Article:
WHAT DEFINES A REFEREED JOURNAL?Refereed journals are also referred to as peer-reviewed journals. The articles in a refereed journal are reviewed and evaluated by experts in the field prior to publication. This process assures the reader that the content is reliable and timely. The reviewers, or editorial board, are usually listed in the front of the journal with their organizational affiliation. Here you can find a research guide that will help you identify refereed journals. In some electronic databases, such as Expanded Academic ASAP, you may limit your search to articles in peer-reviewed journals only. Ulrichs Periodicals Directory, located at the Mabee Library Reference Desk, has a volume which lists refereed journals by title.
WHY IS RESEARCH IMPORTANT?Research tests our assumptions, opinions, and observations that teachers make about how students learn. Research provides the theoretical foundation upon which teachers can base teaching strategies and practical classroom applications. Research creates new knowledge that teachers can use to help all students learn.
HOW CAN ONE DETERMINE IF AN ARTICLE IS RESEARCH?Basic research is conducted to create new knowledge, but is not specifically related to resolving a problem. Applied research in education is conducted to find solutions and/or make recommendations about how to solve problems that teachers face. There are many types of research that use different methods for collecting data, such as observations, interviews, questionnaires, or experiments. The language of research articles is formal and sophisticated enough that the reader will usually have to read it more than once to fully understand the contents. Research articles will usually be divided into sections with some form of these headings:
HOW DOES ONE SEARCH FOR APPROPRIATE RESEARCH ARTICLES AND REFEREED JOURNALS IN THE FIELD OF EDUCATION?
Use the electronic databases available through the Mabee Library and Curriculum Resources Center Web sites. Databases are repositories of information about books, magazines, journals, newspapers, conference proceedings, media, etc. on a wide range of topics. Some databases link only to a citation or abstract of the article; some databases link to the ful ltext of the article that you may download or print from the Internet. To locate an article, the most important information needed from the citation or abstract is found in the Source field. This information gives the name of the journal, volume, year and page number(s).
If you find only a citation or abstract, you will need to determine
Education Index. 1983-to-date. Indexes leading publications in the field of education. Covers every age and sector of the educational community from preschool through college. Provides citations for every article of at least one column in length taken from English-language periodicals and yearbooks published in the United States and elsewhere. Includes selected series and supplements and book review citations. You may limit your search to peer-reviewed journals only. Does not offer the full text of articles.
ERIC. 1966-to-date. This is a comprehensive index to journal articles, documents, theses, curriculi, conference papers, standards, guidelines and some books. The official ERIC Web Page (http://www.eric.ed.gov) leads you to a world of information about ERIC as well as to four different sites from which to search the database in a variety of ways; the full-text of selected ERIC documents is available at some of these sites; you may limit your search to Reports-Research. These sites are available to anyone with Internet connectivity. In addition, the Mabee Library provides access for its students and faculty to a vendor-supplied version of ERIC. Note: a guide to learn how to search ERIC is available here.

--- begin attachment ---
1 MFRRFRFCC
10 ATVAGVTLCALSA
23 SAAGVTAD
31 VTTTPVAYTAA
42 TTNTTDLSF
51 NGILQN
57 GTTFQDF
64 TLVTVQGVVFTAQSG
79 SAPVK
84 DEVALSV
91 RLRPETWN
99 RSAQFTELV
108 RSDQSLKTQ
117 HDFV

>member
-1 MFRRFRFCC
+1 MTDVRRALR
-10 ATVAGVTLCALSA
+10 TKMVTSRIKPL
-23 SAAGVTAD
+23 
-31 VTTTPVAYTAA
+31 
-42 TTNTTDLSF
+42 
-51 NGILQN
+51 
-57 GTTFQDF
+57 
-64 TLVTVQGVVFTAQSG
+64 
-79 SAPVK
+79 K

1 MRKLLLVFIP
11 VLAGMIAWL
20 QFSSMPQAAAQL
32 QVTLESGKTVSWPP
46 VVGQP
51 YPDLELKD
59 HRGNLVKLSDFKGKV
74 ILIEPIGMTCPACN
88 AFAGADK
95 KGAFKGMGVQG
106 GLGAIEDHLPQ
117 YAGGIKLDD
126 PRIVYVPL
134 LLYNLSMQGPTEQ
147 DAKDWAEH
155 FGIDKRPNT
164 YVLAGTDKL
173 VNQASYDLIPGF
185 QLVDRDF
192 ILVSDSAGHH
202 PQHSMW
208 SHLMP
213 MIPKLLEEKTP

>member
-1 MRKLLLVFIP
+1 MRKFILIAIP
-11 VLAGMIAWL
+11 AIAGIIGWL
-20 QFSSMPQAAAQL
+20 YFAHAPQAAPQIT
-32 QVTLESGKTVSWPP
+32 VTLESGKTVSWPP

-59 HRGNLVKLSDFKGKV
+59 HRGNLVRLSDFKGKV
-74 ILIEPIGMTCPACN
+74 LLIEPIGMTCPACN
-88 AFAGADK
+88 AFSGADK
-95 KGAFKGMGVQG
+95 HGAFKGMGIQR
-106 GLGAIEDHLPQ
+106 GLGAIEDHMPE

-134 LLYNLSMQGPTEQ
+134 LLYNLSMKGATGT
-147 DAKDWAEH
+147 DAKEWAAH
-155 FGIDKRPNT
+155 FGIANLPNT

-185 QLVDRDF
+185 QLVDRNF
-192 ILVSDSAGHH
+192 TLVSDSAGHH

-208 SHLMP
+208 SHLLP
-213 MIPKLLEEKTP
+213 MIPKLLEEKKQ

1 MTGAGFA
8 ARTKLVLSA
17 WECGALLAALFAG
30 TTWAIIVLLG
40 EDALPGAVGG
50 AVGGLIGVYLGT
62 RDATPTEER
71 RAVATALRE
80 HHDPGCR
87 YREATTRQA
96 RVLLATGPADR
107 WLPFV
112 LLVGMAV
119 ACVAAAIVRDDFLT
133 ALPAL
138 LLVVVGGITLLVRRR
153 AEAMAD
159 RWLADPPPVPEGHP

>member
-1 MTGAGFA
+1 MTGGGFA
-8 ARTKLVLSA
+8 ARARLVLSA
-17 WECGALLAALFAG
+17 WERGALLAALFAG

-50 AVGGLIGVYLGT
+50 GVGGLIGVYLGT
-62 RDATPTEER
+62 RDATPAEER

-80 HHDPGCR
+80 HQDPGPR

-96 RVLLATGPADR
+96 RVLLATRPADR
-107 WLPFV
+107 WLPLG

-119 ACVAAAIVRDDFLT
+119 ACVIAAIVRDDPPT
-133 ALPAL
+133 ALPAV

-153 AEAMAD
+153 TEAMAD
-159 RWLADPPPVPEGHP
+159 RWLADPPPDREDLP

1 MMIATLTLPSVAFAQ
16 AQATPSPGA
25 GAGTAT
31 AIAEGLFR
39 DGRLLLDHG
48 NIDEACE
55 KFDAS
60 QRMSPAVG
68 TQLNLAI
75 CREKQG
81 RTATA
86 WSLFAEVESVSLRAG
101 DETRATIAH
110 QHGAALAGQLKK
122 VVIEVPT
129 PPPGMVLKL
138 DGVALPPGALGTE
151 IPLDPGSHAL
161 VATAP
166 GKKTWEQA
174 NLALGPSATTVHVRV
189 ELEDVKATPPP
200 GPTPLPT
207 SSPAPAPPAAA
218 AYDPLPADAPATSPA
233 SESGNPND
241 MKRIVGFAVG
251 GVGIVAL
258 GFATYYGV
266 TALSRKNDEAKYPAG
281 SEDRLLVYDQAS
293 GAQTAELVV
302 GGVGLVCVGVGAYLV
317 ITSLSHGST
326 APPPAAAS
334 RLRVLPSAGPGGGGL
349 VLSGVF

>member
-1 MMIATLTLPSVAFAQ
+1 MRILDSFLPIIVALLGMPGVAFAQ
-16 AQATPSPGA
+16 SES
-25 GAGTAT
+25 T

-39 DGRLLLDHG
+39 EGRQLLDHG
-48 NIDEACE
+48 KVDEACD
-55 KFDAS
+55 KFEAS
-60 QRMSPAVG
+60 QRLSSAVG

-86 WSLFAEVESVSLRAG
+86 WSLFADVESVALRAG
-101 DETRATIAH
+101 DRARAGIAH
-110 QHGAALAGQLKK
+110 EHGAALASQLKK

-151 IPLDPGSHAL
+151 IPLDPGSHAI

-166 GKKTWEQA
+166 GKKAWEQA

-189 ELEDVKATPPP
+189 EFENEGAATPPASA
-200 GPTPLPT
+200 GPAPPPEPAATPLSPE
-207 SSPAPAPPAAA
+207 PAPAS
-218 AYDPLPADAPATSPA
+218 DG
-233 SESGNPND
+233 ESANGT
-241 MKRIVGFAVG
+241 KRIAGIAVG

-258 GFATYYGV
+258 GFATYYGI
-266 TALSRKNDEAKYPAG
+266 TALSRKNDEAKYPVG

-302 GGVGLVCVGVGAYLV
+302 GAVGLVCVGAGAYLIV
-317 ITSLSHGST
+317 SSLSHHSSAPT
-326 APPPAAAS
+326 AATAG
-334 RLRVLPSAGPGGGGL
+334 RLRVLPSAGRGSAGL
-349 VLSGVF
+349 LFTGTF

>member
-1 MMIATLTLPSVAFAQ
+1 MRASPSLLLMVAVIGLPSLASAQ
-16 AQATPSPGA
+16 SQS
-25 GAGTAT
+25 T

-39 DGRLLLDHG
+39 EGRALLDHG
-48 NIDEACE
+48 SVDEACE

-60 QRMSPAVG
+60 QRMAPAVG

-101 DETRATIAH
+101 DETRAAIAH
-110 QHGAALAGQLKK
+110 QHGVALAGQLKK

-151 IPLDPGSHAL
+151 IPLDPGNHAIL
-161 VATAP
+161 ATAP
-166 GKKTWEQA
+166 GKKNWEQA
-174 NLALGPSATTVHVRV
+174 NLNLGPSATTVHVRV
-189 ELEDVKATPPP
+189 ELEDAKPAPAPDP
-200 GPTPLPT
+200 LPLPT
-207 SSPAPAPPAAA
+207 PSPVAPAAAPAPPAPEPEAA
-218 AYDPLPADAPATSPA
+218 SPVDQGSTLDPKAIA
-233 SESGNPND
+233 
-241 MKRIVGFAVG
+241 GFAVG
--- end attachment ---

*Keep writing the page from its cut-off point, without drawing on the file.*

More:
Using the electronic database ERIC, you may limit your search to research articles. Use the Advanced Search feature and search the word "research" as a "record type." You may limit your search to full text articles only, but you may not limit your search to refereed journals only.
Expanded Academic ASAP. 1980 - present. Indexes and abstracts more than 1900 academic journals and popular magazines covering virtually every academic discipline and includes full text of more than 900 of these titles. You may limit your search to full text articles and refereed journals, but the only way to limit your search to research articles is to add the keyword "research" to your search string. Here is a research guide to help you use Expanded Academic ASAP.
These are not the only databases which might assist you in your research.
The Mabee Library subscribes to over 100 electronic databases in science,
music, psychology, medicine, social work, criminal justice, humanities,
nursing, history, business and more. Search other electronic
databases using the same search strategy you used in ERIC or Education
Index to see if they contain relevant articles on your topic. Other useful
A few frequently-used periodicals in EDUCATIONAL RESEARCH (located at Mabee Library) are:
You may also want to browse: History of Education | History of Education Quarterly
Open Access Journals in the Field of Education - links to electronic journals that are scholarly, peer-reviewed, full text and accessible without cost. Note: Here you will find journal articles that are not included in the libraries' electronic databases.
If the Library does not own or have access to a particular book or journal, you may request a copy of the article or the book through Interlibrary Loan; this free service normally takes 1-2 weeks. Ask a reference librarian about Document Delivery if you need a journal article more rapidly. If possible, the fulltext of the article will be sent to your Washburn e-mail address.